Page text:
Henderson v. Williams et al

Filing 210

RULING granting 175 Motion for Summary Judgment as to Daniel Henderson's excessive force claim, contained in the seventh cause of action; any claim challenging the validity of the search warrant for the safety deposit boxes, included in the f irst cause of action; the claims for municipal liability, included in the eighth and ninth causes of action; and any claims based exclusively on the Substantive Due Process Clause of the Fourteenth Amendment; and denied in all other respects; denying 178 Motion for Summary Judgment. The claim in the Fourth Cause of Action is dismissed pursuant to 28 U.S.C. 1915A. Signed by Judge Janet C. Hall on 5/13/2013. (Lewis, D)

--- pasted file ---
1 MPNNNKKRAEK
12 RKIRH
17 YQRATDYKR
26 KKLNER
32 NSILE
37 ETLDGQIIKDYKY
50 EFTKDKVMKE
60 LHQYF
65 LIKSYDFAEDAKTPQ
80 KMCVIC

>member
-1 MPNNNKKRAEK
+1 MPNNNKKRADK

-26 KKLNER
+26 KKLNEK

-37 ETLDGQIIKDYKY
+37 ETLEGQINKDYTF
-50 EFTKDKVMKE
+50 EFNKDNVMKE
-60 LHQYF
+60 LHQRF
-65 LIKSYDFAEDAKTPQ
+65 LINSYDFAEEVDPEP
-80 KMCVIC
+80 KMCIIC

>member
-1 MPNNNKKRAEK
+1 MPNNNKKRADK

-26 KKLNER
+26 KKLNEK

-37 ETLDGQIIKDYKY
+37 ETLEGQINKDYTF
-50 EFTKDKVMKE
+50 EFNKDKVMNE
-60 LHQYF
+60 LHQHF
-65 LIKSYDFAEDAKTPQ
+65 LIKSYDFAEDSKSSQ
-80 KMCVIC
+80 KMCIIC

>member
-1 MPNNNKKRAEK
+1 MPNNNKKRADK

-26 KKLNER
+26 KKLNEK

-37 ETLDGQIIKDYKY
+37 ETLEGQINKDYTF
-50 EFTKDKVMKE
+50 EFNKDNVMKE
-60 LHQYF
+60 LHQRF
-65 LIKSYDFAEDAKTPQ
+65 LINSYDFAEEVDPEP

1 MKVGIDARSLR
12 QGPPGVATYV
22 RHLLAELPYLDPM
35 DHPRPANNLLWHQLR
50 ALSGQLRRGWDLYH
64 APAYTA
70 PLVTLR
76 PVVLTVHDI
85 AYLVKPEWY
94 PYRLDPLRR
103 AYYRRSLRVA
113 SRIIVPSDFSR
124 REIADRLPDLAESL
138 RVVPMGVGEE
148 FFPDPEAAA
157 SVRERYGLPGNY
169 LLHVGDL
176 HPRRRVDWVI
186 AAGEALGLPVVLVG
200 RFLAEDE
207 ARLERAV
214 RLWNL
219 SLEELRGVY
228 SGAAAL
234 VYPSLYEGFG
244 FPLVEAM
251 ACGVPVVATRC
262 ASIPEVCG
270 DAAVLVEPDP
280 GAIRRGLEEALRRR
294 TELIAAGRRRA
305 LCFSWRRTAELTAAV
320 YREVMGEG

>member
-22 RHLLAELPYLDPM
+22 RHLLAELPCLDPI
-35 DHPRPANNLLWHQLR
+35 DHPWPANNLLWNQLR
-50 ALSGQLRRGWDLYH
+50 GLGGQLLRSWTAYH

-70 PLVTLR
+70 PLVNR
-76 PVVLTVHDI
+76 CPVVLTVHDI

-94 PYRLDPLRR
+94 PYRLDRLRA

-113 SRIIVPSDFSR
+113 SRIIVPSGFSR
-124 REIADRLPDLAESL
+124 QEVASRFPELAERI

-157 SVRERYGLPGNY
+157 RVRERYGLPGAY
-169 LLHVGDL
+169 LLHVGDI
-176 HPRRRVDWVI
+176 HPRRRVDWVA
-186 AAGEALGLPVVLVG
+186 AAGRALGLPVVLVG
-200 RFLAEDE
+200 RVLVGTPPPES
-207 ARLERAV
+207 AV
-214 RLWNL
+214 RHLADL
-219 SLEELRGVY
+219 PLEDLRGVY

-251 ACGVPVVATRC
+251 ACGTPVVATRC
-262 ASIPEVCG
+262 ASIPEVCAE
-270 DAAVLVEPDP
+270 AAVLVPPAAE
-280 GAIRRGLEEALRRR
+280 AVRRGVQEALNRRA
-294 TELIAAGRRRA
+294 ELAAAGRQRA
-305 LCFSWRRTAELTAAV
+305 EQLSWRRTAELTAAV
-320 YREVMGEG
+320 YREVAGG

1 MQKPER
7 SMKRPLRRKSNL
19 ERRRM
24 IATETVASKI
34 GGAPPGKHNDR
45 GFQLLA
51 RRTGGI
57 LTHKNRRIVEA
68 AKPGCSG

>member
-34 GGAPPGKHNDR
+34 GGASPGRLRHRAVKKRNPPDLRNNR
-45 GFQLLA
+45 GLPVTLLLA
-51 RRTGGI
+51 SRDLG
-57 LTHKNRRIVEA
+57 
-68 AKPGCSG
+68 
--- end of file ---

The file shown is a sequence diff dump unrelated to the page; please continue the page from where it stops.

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UNITED STATES DISTRICT COURT DISTRICT OF CONNECTICUT DANIEL HENDERSON, et al., Plaintiffs, v. JOHN WILLIAMS, et al., Defendants. : : : : : : : CIVIL CASE NO. 3:10-cv-1621 (JCH) MAY 13, 2013 RULING RE: CROSS-MOTIONS FOR SUMMARY JUDGMENT (Doc. Nos. 175, 178) The named plaintiffs, Daniel and Genevieve Henderson, allege in the Third Amended Complaint (Doc. No. 207) that the defendants1 unlawfully entered and searched their residence, defendants Williams and Baustien made false statements under oath, the defendants used excessive force against them, and the defendants improperly searched and confiscated $90,000 in cash from Genevieve Henderson’s safety deposit box. Pending are cross-motions for summary judgment. For the reasons that follow, the defendants’ Motion is granted in part and the plaintiffs’ Motion is denied. I. STANDARD OF REVIEW A motion for summary judgment may be granted only where there are no issues of material fact in dispute and the moving party is therefore entitled to judgment as a matter of law. See Rule 56(a), Fed. R. Civ. P.; In re Dana Corp., 574 F.3d 129, 151 (2d Cir. 2009). The moving party may satisfy his burden “by showing–that is pointing out to the district court–that there is an absence of evidence to support the nonmoving party’s case.” PepsiCo, Inc. v. Coca-Cola Co., 315 F.3d 101, 105 (2d Cir. 2002) (per curiam) 1 The named defendants in the Third Amended Complaint are John Williams, the Meriden Police Department, the City of Meriden, Milsagle, Baustien, Rivera, Rodriguez and Scheen. (internal quotation marks and citations omitted). Once the moving party meets this burden, the nonmoving party must set forth specific facts showing that there is a genuine issue for trial. Wright v. Goord, 554 F.3d 255, 266 (2d Cir. 2009). He must present such evidence as would allow a jury to find in his favor in order to defeat the motion for summary judgment. Graham v. Long Island R.R., 230 F.3d 34, 38 (2d Cir. 2000). Merely verifying the allegations of the complaint in an affidavit, however, is insufficient to oppose a motion for summary judgment. Zigmund v. Foster, 106 F. Supp. 2d 352, 356 (D. Conn. 2000) (citing cases). When reviewing the record, the court resolves all ambiguities and draws all permissible factual inferences in favor of the party against whom summary judgment is sought. Loeffler v. Staten Island Univ. Hosp., 582 F.3d 268, 274 (2d Cir. 2009). If there is any evidence in the record on a material issue from which a reasonable inference could be drawn in favor of the nonmoving party, summary judgment is inappropriate. Security Ins. Co. of Hartford v. Old Dominion Freight Line Inc., 391 F.3d 77, 83 (2d Cir. 2004). However, the existence of a mere “scintilla” of evidence supporting the plaintiff’s position is insufficient to defeat a motion for summary judgment. Harvey v. Homebound Mortgage, Inc., 547 F.3d 158, 163 (2d Cir. 2008). II. STATEMENT OF FACTS2 The defendants had information suggesting that David Henderson engaged in prostitution at the 2041 Club, his strip club business. They suspected that David Henderson kept records, money, and other evidence from the prostitution business at 2 The facts are taken from the parties’ Local Rule 56(a)1 and 2 Statements and the exhibits provided by both parties. See Docs. No.175, 176, 178, 187, 200. 2 his home or in a safety deposit box. A. Search of Residence Genevieve Henderson, David Henderson’s mother, owns a home at 22 Lake Road, Middlefield, Connecticut. Daniel Henderson worked briefly at the 2041 Club. On January 20, 2009, Daniel, David and Genevieve Henderson all lived in the Lake Road residence, which contained three separate living areas. Daniel lived in the basement, Genevieve on the first floor and David on the second floor. All residents indicated their address was 22 Lake Road, no apartment number was indicated by any resident. Defendants Williams, Milsagle, Baustien, Rivera, Rodriguez and Scheen have completed an initial police officer training program as well as re-certification training in many areas including use of force, weapons training and the law of arrest and search and seizure. Defendant Williams believed that David Henderson was promoting prostitution at his club. He also knew from his training and experience that persons engaged in illegal enterprises often keep money and business records at their homes to avoid detection by state and federal tax authorities. As a result, defendant Williams applied for a search and seizure warrant for David Henderson’s home. At the time of the search, defendant Williams states he believed that 22 Lake Road was a single family residence. This belief was based on the fact that David Henderson consistently reported his address as 22 Lake Road with no apartment designation. Connecticut State Trooper Topulos told him that the residence was divided into three living areas. The assessor information described 22 Lake Road as a single family residence with in-law. However, the card also indicated “Occupancy 3,” see Doc. No. 178-2 at 35, Pl.’s Motion for Summary Judgment, Ex. F, and a sewer tax bill issued 3 by the Town of Middlefield lists the residence as containing 2.5 units. See Doc. No. 178-3 at 7. On January 20, 2009, the defendants executed a search and seizure warrant on 22 Lane Road. The warrant was issued by a state court judge. Defendant Williams was not present during the search. Prior to executing the search warrant, the officers met at a local restaurant. State Trooper Topulos, who has been to the Henderson home on several occasions, told the officers that the home was divided into three living areas. He also told the officers that he recently had observed the basement area crowded with Henderson relatives who had a history of police confrontation. The officers decided to enter all three areas simultaneously. Defendants Baustien, Rivera, Scheen and Rodriguez entered the first and second floors. Daniel Henderson was not arrested or charged with any crime as a result of the police entry. Daniel Henderson alleges that two officers jumped him on his bed in the basement living area, punched him and pulled his hair. Daniel Henderson and his son were handcuffed. The woman with him was not handcuffed. Daniel Henderson was hostile toward the two officers searching his basement living area. Genevieve Henderson was not injured or physically touched by any officer during the search. B. Search of Safety Deposit Box David Henderson and his associate, Laura Kuhl, were arrested pursuant to an arrest warrant also issued on January 20, 2009. David Henderson had keys to two safety deposit boxes in his possession when he was arrested. Ms. Kuhl informed the police that she had cash and records of the prostitution business in a closet in her apartment and consented to have the closet searched. The police found $20,000.00, 4 records in the names of Ms. Kuhl and David Henderson and a receipt for a safety deposit box at the Newington branch of the Bank of America. Defendant Williams obtained search warrants for safety deposit boxes at Bank of America branches in Newington and Meriden. The keys in David Henderson’s possession did not fit the box in either branch. The boxes were drilled out and opened. The safety deposit box in the Meriden branch was in David Henderson’s name. The box was empty and had not been used for six months. The box in the Newington branch, in Ms. Kuhl’s name, contained $40,000.00 in cash and the title to a vehicle in her name. When questioned following the search, Ms. Kuhl stated that David Henderson had a storage unit that contained items and cash from the business. The defendants contend that Ms. Kuhl stated that David Henderson told her he had $140,000.00 in safety deposit boxes at the Wachovia Bank in Meriden and an unknown bank in Atlantic City, New Jersey, and that the safety deposit boxes might be in Genevieve Henderson’s name. No copy of this second statement was provided to the plaintiffs in discovery. See pl’s Ex. P, Doc. No. 178-4 at 1 Defendant Milsagle went to the Wachovia Bank. The manager confirmed that at least one of David Henderson’s keys belonged to one of their safety deposit boxes and that either David or Genevieve Henderson had rented a safety deposit box at that branch. He would provide no further information. Defendant Williams then prepared an affidavit for a search warrant for the safety deposit box located at the Meriden branch of Wachovia Bank in the name Daniel Henderson or Genevieve Henderson. A judge issued the warrant on January 20, 2009. One of the keys in David Henderson’s possession fit the safety deposit box 5 registered to Genevieve Henderson. Her name was the only name on the signature card. Genevieve Henderson received the safety deposit box as a gift when she refinanced her house with Wachovia Bank in 2008. David Henderson was incarcerated at the time she received the safety deposit box. The defendants seized $90,000.00 from the safety box in Genevieve Henderson’s name. On March 7, 2011, David Henderson signed a Stipulation for Forfeiture of Seized Property indicating that he owned the $96,691.82 in currency seized in connection with his arrest. III. DISCUSSION The plaintiffs assert nine causes of action in the recently filed third amended complaint: (1) a Fourth Amendment violation for illegal search and seizure of the contents of Genevieve Henderson’s safety deposit box; (2) a Fourth Amendment claim against defendant Williams for making false statements under oath in obtaining the search and seizure warrants; (3) a Fourth Amendment claim for unlawful entry and unreasonable search of Genevieve Henderson’s first floor apartment; (4) an Eighth Amendment claim for unlawful entry into the home of Genevieve Henderson; (5) a Fourth Amendment claim for unlawful entry and search of Daniel Henderson’s basement apartment; (6) a Fourth Amendment claim for illegal seizure of Daniel Henderson; (7) an Eighth Amendment violation for the excessive force used against Daniel Henderson during the execution of the search warrant; (8) a claim against the Meriden Police Department for violation of all identified constitutional rights; (9) a claim 6 against the City of Meriden for violation of the same constitutional rights.3 A. Excessive Force In the seventh cause of action, Daniel Henderson argues that the use of force against him violated his rights under the Eighth and Fourteenth Amendments. This claim is not cognizable for several reasons. Claims that law enforcement officers used excessive force in the course of an arrest, investigatory stop or other pre-arraignment seizure are analyzed under the Fourth Amendment's prohibition against unreasonable seizure of the person. See Graham v. Connor, 490 U.S. 386, 395 (1986) (claim that the police used excessive force in the course of an arrest or other pre-arraignment seizure of a free citizen should be analyzed under the reasonableness standard of the Fourth Amendment rather than as a substantive due process claim under the Fourteenth Amendment); Powell v. Gardner, 891 F.2d 1039, 1044 (2d Cir. 1989) (Fourth Amendment standard applies through time of arraignment or formal charge). The Eighth Amendment protection against cruel and unusual punishment applies only after conviction. See Whitley v. 3 In the Third Amended Complaint signed only by Daniel Henderson (Doc. No. 96), the parties assert ten state law claims. Because Genevieve Henderson failed to sign that Complaint, the court afforded her the opportunity to file a signed copy of the Complaint if she wished to pursue any of the claims her son had asserted on her behalf. See (Doc. No. 205). On March 11, 2013, the parties filed a Third Amended Complaint (Doc. No. 207) signed by both parties. The Complaint includes the same federal law claims as Doc. No. 96, but omits all state law claims. Because it appeared that the Hendersons accidentally filed the wrong Complaint, the court issued an Order directing them to file a copy of the Third Amended Complaint (Doc. No. 96) containing both of their original signatures or that of their attorneys, if they wished to pursue their state claims. The Hendersons replied that they intended to remove their state claims. See (Doc. No. 209). However, Daniel Henderson stated that he claims that defendants assaulted him and committed battery, which he believes are claims under federal common-law. To the extent that Daniel Henderson believes he has raised claims for the torts of assault and battery, the court disagrees because (1) no such claims are included in the operative Complaint (Doc. No. 207); and (2) there is no federal common law claim for assault or battery. To the extent that Daniel Henderson's claims for assault and battery are encompassed in his seventh cause of action for excessive force, the court considers his claims below. 7 Albers, 475 U.S. 312, 318 (1986). Thus, Daniel Henderson’s claims are cognizable only under the Fourth Amendment, which he has not asserted as a basis for his claim. In addition, although defendants Milsagle, Baustien, Rivera, Scheen and Rodriguez participated in the search of 22 Lake Road, all four defendants searched the first and second floors of the residence. None of them searched the basement area where Daniel Henderson was living and where unidentified officers allegedly used excessive force against him. As none of the defendants had any contact with Daniel Henderson, there is no factual basis for a claim against them for use of excessive force. The defendants’ Motion for Summary Judgment is granted as to the excessive force claim. B. Search Warrant - Residence In the third and fourth causes of action, Genevieve Henderson argues that the defendants unreasonably searched her living area in violation of her Fourth, Eighth and Fourteenth Amendment rights. In the fifth and sixth causes of action, Daniel Henderson contends that the defendants violated his Fourth and Fourteenth Amendment rights by unreasonably searching his living area and seizing him there. Defendants Williams and Baustien prepared the affidavit to obtain the search warrant. Defendants Williams and Milsagle reviewed Middlefield town records concerning 22 Lake Road and determined that it was a single family residence. The plaintiffs contend that if information regarding the three separate apartments had been included in the search warrant affidavit, the warrant would not have issued for their living areas. When reviewing the adequacy of a warrant, the court affords “considerable deference to the probable cause determination of the issuing magistrate.” Walczyk v. 8 Rio, 496 F.3d 139, 157 (2d Cir. 2007). The court must determine whether the “totality of the circumstances” provided the magistrate “a substantial basis” to determine the existence of probable cause to issue to the warrant. Illinois v. Gates, 462 U.S. 213, 238 (1983). Here, the plaintiffs do not challenge the judge’s decision to issue the warrant on the information contained in the affidavit, but argue that the defendants omitted important information from the affidavit that would have negated probable cause for issuance of the warrant. Probable cause to search a particular place may be found “where a totality of circumstances indicates ‘a fair probability that contraband or evidence of a crime will be found in a particular place.’” Walczyk, 496 F.3d at 156 (quoting Gates, 462 U.S. at 238). The court determines the constitutionality of the officers’ actions in preparing a search warrant affidavit in light of the information available to them at the time they prepared the affidavit. See Maryland v. Garrison, 480 U.S. 79, 85 (1987). The defendants contend that the available information supported their conclusion that the residence was a single-family home and, even if they were incorrect, they are protected by qualified immunity. Government officials performing discretionary functions are protected from liability for civil damages unless their conduct violated a clearly established statutory or constitutional right of which a reasonable person would have been aware. See Pearson v. Callahan, 555 U.S. 223, 231 (2009). The constitutional right at issue “must be sufficiently clear that a reasonable official would understand that what he is doing violates that right,” although the exact issue need not have been previously decided. Anderson v. Creighton, 483 U.S. 635, 640 (1987). To establish a defense of qualified immunity, the defendant must establish that his acts did 9 not violate a constitutional right or, if a violation was shown, that the right was not clearly established at the time of the incident. See Pearson, 555 U.S. at 232-33 (setting forth qualified immunity test and holding that a court need not consider the questions in any particular order). To evaluate whether a right is clearly established, the court must determine whether it would be clear to a reasonable official that his conduct in these circumstances was unlawful. See Saucier v. Katz, 533 U.S. 194, 202 (2001). The analysis focuses on cases from the Supreme Court and Second Circuit. See Williams v. Greifinger, 97 F.3d 699, 706 (2d Cir. 1996). In the context of applying for a search warrant, the objective reasonableness standard will afford immunity to the defendant police officer unless a reasonably welltrained officer, in that officer's position, would have known that probable cause did not exist and that he should not have applied for the warrant. See Malley v. Briggs, 475 U.S. 335, 345–46 (1986). Here the analysis focuses on whether the defendants should have known that 22 Lake Road was a multi-family residence. See Maryland v. Garrison, 480 U.S. 79, 88-89 (1987) (“the validity of the search of respondent’s apartment pursuant to a warrant authorizing the search of the entire third floor depends on whether the officers’ failure to realize the overbreadth of the warrant was objectively understandable and reasonable”). The tax assessor’s record indicated “occupancy 3" and the defendants concede that they understand that to mean a three-family dwelling. See Defendants’ Sept. 4, 2012 Supplemental Responses to Interrogatories, Doc. No. 178-2 at 28. The sewer tax bill indicates that there were 2.5 units in the house. On the other hand, the tax 10 assessor’s records also identified the property as a single-family residence with in-law, and nothing else in the record indicates separate apartments. From the outside, the building appeared to be a single family home. However, there were three entrance doors in close proximity. The defendants had information suggesting that David Henderson kept money or documents relating to his prostitution business at his residence. All available addresses for David Henderson were 22 Lake Road without any specific apartment designation. None of the three entrance doors were marked with an apartment number. The evidence indicates that the defendants learned just prior to executing the search warrant that the residence was divided into three living areas and that Genevieve Henderson lived on the first floor. There is no evidence presented to show that the defendants knew who lived in the basement living area. Nor is there evidence to show that the defendant were aware that there was no internal access from one living area to another until they entered the residence. Based on this information, the court concludes that there is a genuine issue of material fact whether 22 Lake Road is a single-family residence and whether a reasonable officer would believe that 22 Lake Road was a single-family residence when the warrant affidavit was completed and, thus, whether the defendants had probable cause to seek a warrant for the entire dwelling. Both Motions for Summary Judgment are denied as to the claims in the third, fifth and sixth causes of action regarding search of the residence. In the fourth cause of action, Genevieve Henderson argues that the search violated her Eighth Amendment rights. As Genevieve Henderson is not a prisoner, the 11 Eighth Amendment affords her no protection. See Whitley, 475 U.S. at 318 (Eighth Amendment protection applies only after conviction). Accordingly, the fourth cause of action is dismissed pursuant to 28 U.S.C. § 1915A for failure to state a cognizable claim. C. Search Warrant - Safety Deposit Box and Seizure of Cash Based on defendant Williams’ affidavit, the defendants obtained a search warrant for safety deposit boxes at Wachovia Bank in the names of David and Genevieve Henderson. The affidavit recited the history of surveillance on David Henderson’s business and information provided by Ms. Kuhl, David Henderson’s business associate. Much of the information provided by Ms. Kuhl regarding records and money from the prostitution business had been verified. Bank officials would not confirm Ms. Kuhl’s specific information regarding the safety deposit boxes at Wachovia Bank. In applying the totality of the circumstances test to determine whether a warrant was supported by probable case, the fact that police officers partially corroborated information provided by an informant may allow the officers to credit all of the information provided by that informant. See U.S. v. Clark, 638 F.3d 89, 98 (2d Cir. 2011) (citing Illinois v. Gates, 462 U.S. 213, 237-38 (1983)). The search warrant affidavit set forth Ms. Kuhl’s oral statement that David Henderson may have a safety deposit box in his mother’s name. Ms. Kuhl had provided accurate information regarding the existence of cash and records of David Henderson’s business at her apartment, in her safety deposit box and at a storage facility. In light of the other verified information provided by Ms. Kuhl, the court concludes that this statement was sufficient to establish probable cause to search Genevieve Henderson’s safety deposit 12 box. The defendants’ Motion for Summary Judgment is granted, and the plaintiffs’ Motion for Summary Judgment is denied, as to any claim challenging the issuance of the search warrant for the safety deposit boxes. In addition to the propriety of the search, the plaintiffs also challenge the defendants’ determination that the money in Genevieve Henderson’s safety deposit box belonged to David Henderson. Neither party has presented sufficient evidence in support of their positions to warrant summary judgment on this claim. The defendants’ have provided a forfeiture acknowledgment form signed by David Henderson indicating that the money was his. The defendants also provide affidavits indicating that Ms. Kuhl told Officer Fonda that David Henderson kept money in his mother’s safety deposit box and refer to the fact that David Henderson had the key to his mother’s safety deposit box on his person when he was arrested. The plaintiffs provide the affidavit of Genevieve Henderson in which she states the money was her “retirement.” She also includes a hearsay statement that David Henderson signed the form under duress. See Doc. No. 178-3 at 1. The plaintiffs provide no admissible evidence to verify the hearsay. The plaintiffs provide a copy of the signature card for Genevieve Henderson’s safety deposit box indicating that she is the only person authorized to access the box as well as David Henderson’s unsworn statement that he never accessed her box or requested that his mother hold money for him. See Doc. No. 178-3 at 20, 28. The parties have presented conflicting evidence regarding the ownership of the $90,000.00 taken from Genevieve Henderson’s safety deposit box. Thus, there is a genuine issue of material fact regarding the ownership of the funds, and the Motions for 13 Summary Judgment are denied as to the claim regarding seizure of the funds. C. Truthfulness of Defendant Williams’ Statements in Affidavits In the second cause of action, the plaintiffs argue that defendant Williams deliberately made false statements under oath in his affidavits supporting the search warrant request for the residence. Both parties base their argument on their assumption that the court will find in their favor on the claims regarding the search of the residence. The court has concluded above that there are genuine issues of material fact regarding the search warrant affidavit. Thus, the Motions for Summary Judgment are denied on this claim. D. Claims Against the City of Meriden and the Meriden Police Department The plaintiff include both the City of Meriden and the Meriden Police Department as defendants. These two entities are indistinguishable for purposes of determining municipal liability. Thus, the court considers together the claims in the eighth and ninth causes of action. In Monell v. Department of Social Services, 436 U.S. 658, 691 (1978), the Supreme Court set forth the test for municipal liability. The municipality may be liable for allegedly unconstitutional acts of a municipal employee if the plaintiff was subjected to the denial of his constitutional rights as a result of an official policy or custom. See Zahra v. Town of Southold, 48 F.3d 674, 685 (2d Cir. 1995). A municipality cannot be held liable under section 1983 solely on a theory of respondeat superior. See 436 U.S. at 694-95. There must be “a direct causal link between a municipal policy or custom, and the alleged constitutional deprivation.” City of Canton v. Harris, 489 U.S. 378, 385 (1989). This link must be established by more than mere allegation; the plaintiff must 14 show that, “through its deliberate conduct, the municipality was the ‘moving force’ behind the injury alleged.” Board of County Comm’rs Bryan County, Okla. v. Brown, 520 U.S. 397, 404 (1997). The only evidence submitted by the plaintiffs to support the municipal liability claim is copies of newspaper articles. See Doc. No. 178-4 at 19-26. Newspaper articles, however, are inadmissible hearsay and cannot be used to support a Motion for Summary Judgment. See Ladner v. City of New York, 20 F. Supp. 2d 509, 519 (E.D.N.Y. 1998) (newspaper article “inadmissible hearsay and unusable to defeat summary judgment”), aff'd, 181 F.3d 83 (2d Cir.1999)(unpublished table decision); see also Pooler v. Nassau Univ. Med. Ctr., 848 F. Supp. 2d 332, 351 n.14 (E.D.N.Y. 2012) (noting that plaintiff had submitted newspaper article, but no admissible evidence, on Monell claim and concluding that claim cannot survive summary judgment). As the plaintiffs in this case have failed to come forward with any admissible evidence in support of their claim, the plaintiffs’ Motion for Summary Judgment is denied, and the defendants’ Motion for Summary Judgment is granted as to the claim for municipal liability. E. Substantive Due Process Claims In all of their causes of action, the plaintiffs specify certain constitutional amendments “and/or Fourteenth Amendment.” If the reference to the Fourteenth Amendment is intended to reflect that Fourth and Eighth Amendments are applied to the States through the Fourteenth Amendment, such reference is proper. If, however, the plaintiffs intend to assert separate substantive due process violations, their claims lack merit. “[T]o state a substantive due process claim, a plaintiff 15 must allege action by a governmental officer that ‘is so egregious, so outrageous, that it may fairly be said to shock the contemporary conscience.’” See Bullock v. Gerould, 338 F. Supp. 2d 446, 451 (W.D.N.Y. 2004) (quoting County of Sacramento v. Lewis, 523 U.S. 833, 848 n.8 (1998)); see also Smith ex rel. Smith v. Half Hollow Hills Cent. Sch. Dist., 298 F.3d 168, 173 (2d Cir. 2002) (substantive due process claim requires conduct so ‘brutal’ and ‘offensive to human dignity’ as to shock the conscience). The plaintiffs’ allegations in this case do not rise to that level. To the extent the plaintiffs are asserting a separate substantive due process claim, the defendants’ Motion for Summary Judgment is granted as to that claim. IV. CONCLUSION The defendants’ Motion for Summary Judgment (Doc. No. 175) is GRANTED as to Daniel Henderson’s excessive force claim, contained in the seventh cause of action; any claim challenging the validity of the search warrant for the safety deposit boxes, included in the first cause of action; the claims for municipal liability, included in the eighth and ninth causes of action; and any claims based exclusively on the Substantive Due Process Clause of the Fourteenth Amendment and DENIED in all other respects. The plaintiffs’ Motion for Summary Judgment (Doc. No. 178) is DENIED. The claim in the Fourth Cause of Action is DISMISSED pursuant to 28 U.S.C. § 1915A. SO ORDERED. 16 Dated at New Haven, Connecticut, this 13th day of May, 2013. /s/ Janet C. Hall Janet C. Hall United States District Judge 17